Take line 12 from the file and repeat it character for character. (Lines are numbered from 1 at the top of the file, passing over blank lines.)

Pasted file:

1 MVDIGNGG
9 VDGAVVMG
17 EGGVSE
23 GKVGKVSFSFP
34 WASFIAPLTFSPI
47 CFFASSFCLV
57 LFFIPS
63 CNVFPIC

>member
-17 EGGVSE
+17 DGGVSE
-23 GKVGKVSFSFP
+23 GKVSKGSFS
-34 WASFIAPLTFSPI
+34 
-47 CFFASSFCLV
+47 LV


-23 GKVGKVSFSFP